I’m a liar.

What is worse? Getting caught by my 9th grader.

Now, I never meant to lie,

**most surely**I did not.

I made a promise and got lazy.

There I was, sitting next to my 9th grader explaining his algebra lesson for the day when I was suddenly caught in my lie.

*Crud.*I had a sudden flashback to the time I broke a window as a little girl.

I was about 5 years old and was throwing rocks at the corner of the house. I missed.

Actually, I hit my mark.

I intentionally threw the rock at the window and it shattered.

**Crud.**

**I was five. I did not know I had the super-human ability to shatter glass!**

I ran inside to try to fix the broken glass (because I was five) and cut my finger.

I was not only in trouble but

__dying from my wound__. (yes, I was a drama queen).

Of course, my mom saw through my lie when I told her I was not trying to break the window. She was gracious with me, but I still

*remember the guilt*over 40 years later like it was yesterday.

So there I was next to my son, stumbling over his lesson while trying to put up the front that I knew exactly what I was doing.

I am the teacher after all.

I couldn’t let him know

**I lied to him**when I told him I would

__always__be at least one lesson ahead of him in math (so I would not confuse the tar out of him).

But there I was like Brer Rabbit stuck to the Tar Baby.

(I love Uncle Remus. If you have never read these aloud to your kids you are missing out!)

I had decided I had this “Algebra Thing” by the horns.

And then I didn’t.

**How is the ratio of the volume of two figures related to**

**the ratio of the corresponding sides of the figures?**

What?!

I tried.

I panicked.

I was tempted to swear.

And then I confessed.

*I had not even looked at the lesson before we sat down.*
I gave him a lighter math assignment and sent him on his way and then I repented of my sin.

I found a quiet place and worked out the math. I may have shed blood, but I don’t want to freak out any of you who are still teaching your kids shapes.

Finally, I figured it all out and I created my notes.

I am happy to report that the next day I was able to happily teach my son about ratios being related to one another. Half way through the lesson I paused and said, “This is what it like to be taught by a teacher who is prepared. It’s better isn’t it?”

He said, “Definitely!”

As a Homeschooler, you may struggle with the math level your children are currently learning, but if you are no prepared you will frustrate them and set them up for failure. They may even just adopt our “You don’t need this skill to buy milk” attitude and never press into the subject. By being unprepared, we teach our kids it’s ok to do mediocre work. Yikes!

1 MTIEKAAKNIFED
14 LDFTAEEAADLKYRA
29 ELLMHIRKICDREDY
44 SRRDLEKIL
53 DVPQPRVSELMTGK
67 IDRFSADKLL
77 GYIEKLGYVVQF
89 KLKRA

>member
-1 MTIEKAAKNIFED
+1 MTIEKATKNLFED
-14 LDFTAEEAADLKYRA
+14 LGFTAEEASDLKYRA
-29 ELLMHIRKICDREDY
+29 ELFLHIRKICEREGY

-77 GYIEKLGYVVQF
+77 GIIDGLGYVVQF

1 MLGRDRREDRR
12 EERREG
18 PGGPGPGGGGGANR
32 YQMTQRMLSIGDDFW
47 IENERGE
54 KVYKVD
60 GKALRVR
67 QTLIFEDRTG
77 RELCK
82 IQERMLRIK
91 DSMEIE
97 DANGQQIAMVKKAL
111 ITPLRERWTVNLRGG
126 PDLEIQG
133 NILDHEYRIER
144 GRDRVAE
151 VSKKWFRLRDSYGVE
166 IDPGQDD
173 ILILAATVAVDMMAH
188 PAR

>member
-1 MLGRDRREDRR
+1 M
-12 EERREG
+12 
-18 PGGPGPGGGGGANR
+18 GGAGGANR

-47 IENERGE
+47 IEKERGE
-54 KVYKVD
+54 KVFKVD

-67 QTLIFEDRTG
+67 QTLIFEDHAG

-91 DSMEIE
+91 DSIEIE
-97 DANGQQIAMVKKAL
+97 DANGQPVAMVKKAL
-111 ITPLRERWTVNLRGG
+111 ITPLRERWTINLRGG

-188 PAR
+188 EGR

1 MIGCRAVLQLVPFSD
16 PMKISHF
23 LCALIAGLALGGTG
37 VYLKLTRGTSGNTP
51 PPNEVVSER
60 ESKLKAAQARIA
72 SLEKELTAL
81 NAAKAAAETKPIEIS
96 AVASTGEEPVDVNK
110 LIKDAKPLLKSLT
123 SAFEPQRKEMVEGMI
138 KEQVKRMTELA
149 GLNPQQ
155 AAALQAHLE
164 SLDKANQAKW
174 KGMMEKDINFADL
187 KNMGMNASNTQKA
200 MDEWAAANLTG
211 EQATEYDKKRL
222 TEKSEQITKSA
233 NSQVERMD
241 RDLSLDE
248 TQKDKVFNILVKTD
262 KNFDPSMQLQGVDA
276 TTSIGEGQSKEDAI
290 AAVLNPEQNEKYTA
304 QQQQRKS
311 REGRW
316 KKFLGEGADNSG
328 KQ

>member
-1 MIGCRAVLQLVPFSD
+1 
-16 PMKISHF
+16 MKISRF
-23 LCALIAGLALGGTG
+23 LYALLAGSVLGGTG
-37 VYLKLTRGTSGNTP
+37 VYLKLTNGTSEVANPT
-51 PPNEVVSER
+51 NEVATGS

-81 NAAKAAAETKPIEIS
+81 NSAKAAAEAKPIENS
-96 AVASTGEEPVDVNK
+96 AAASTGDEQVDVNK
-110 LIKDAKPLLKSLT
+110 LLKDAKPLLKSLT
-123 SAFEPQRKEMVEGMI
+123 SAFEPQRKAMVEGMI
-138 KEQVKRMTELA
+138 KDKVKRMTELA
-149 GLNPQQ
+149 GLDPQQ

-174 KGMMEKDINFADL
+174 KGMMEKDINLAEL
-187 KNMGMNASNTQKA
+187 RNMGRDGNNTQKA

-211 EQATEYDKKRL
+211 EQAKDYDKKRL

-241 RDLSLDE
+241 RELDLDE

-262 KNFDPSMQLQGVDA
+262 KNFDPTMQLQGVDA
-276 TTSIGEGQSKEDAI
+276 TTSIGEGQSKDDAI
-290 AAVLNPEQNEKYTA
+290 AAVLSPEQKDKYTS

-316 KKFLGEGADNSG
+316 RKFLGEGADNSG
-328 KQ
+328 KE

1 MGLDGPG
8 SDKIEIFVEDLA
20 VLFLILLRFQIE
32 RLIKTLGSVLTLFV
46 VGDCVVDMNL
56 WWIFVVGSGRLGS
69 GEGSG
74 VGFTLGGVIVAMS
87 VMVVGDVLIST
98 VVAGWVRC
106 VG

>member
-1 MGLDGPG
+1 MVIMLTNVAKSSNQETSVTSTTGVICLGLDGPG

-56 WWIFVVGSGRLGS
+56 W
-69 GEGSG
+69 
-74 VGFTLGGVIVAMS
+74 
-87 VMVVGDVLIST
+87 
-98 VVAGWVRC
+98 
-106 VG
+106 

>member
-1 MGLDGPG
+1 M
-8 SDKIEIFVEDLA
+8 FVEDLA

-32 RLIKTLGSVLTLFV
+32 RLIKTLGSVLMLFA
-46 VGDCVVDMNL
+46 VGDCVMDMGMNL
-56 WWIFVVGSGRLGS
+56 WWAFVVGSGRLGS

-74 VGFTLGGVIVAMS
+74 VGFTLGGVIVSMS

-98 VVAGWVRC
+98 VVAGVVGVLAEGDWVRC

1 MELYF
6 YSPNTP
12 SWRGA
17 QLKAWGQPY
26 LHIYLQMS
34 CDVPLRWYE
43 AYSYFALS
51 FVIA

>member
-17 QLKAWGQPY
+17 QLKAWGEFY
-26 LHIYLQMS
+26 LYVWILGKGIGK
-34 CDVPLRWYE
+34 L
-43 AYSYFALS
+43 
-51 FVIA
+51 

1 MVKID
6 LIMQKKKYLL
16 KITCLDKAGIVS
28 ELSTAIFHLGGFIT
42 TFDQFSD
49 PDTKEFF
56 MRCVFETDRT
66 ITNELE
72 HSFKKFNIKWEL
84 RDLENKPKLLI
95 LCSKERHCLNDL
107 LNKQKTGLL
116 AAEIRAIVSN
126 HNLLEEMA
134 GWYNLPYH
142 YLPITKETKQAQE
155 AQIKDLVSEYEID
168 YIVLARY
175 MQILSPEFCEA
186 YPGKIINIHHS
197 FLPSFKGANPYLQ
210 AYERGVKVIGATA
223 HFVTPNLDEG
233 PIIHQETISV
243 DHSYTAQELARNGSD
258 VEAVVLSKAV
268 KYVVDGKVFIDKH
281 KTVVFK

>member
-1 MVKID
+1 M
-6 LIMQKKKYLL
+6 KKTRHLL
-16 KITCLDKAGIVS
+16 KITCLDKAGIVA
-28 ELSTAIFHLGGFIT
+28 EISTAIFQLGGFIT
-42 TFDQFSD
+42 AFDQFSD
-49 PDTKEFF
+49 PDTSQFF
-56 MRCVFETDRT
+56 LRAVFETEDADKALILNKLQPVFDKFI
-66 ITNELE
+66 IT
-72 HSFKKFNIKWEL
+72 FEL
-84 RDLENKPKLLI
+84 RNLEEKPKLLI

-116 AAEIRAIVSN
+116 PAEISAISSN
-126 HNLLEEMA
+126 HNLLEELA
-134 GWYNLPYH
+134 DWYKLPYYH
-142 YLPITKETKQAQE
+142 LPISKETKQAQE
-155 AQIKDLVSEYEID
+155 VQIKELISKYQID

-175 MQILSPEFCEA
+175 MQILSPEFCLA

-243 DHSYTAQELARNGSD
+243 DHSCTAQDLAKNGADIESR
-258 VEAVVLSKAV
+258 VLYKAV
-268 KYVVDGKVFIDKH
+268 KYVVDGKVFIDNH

1. Admit that it is challenging for you. Do not

**Question:**What is the Most Critical Mistake to Avoid when Teaching Algebra (or challenging subject)**Answer:**Faking itAs a Homeschooler, you may struggle with the math level your children are currently learning, but if you are no prepared you will frustrate them and set them up for failure. They may even just adopt our “You don’t need this skill to buy milk” attitude and never press into the subject. By being unprepared, we teach our kids it’s ok to do mediocre work. Yikes!

**Steps to Teaching Algebra (or other challenging Material)****fake**understanding.2. Commit yourself to learning the material. I know. There is laundry in the living room, the baby needs their diaper changed, and dinner needs to be made

**tomorrow’s breakfast. If you are going to teach the material, you need to understand the material.**

*before*- Set aside 30 minutes to study tomorrow’s math/challenging subject.
- Take notes
- Do the lesson (I do at least half of my son’s Algebra lesson before he does so I can explain it properly)
- Get help if needed. There are all kinds of online helps to assist you. Khan academy is one of my favorites.
- Work through the challenging material together. For instance, my son knows I do not remember chemistry or advanced biology. We work through the vocabulary and concepts together. But with math, I have to be a step ahead of him. Math is challenging enough without having your teacher say, “first, you do this. Wait, that’s not right, try this. Shoot, that didn’t work either.”

When I tried to fake my way through my son’s Algebra lesson I really created quite a dramatic scene.

He deserved better from me.

**Truth:**Our kids may not all be learning Algebra and ratios today, but they do all deserve our best.

I can’t say that I will never fail again because that would make me a repeat liar, but I am determined to be better prepared each day.

How about you? Have you ever “lied” to your kids?

Confession is good for the soul…